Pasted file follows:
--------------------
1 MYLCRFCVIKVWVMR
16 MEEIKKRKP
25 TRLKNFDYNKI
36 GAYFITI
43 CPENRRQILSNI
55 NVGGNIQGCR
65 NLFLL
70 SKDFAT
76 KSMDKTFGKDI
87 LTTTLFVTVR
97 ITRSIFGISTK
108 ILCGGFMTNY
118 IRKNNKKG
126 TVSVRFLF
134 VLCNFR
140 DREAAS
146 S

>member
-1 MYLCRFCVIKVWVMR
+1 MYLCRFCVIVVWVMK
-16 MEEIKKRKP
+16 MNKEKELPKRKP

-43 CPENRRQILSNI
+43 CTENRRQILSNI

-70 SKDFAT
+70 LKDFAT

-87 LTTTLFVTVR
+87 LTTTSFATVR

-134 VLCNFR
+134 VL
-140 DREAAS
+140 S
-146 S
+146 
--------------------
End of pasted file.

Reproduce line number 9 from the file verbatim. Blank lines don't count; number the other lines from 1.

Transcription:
76 KSMDKTFGKDI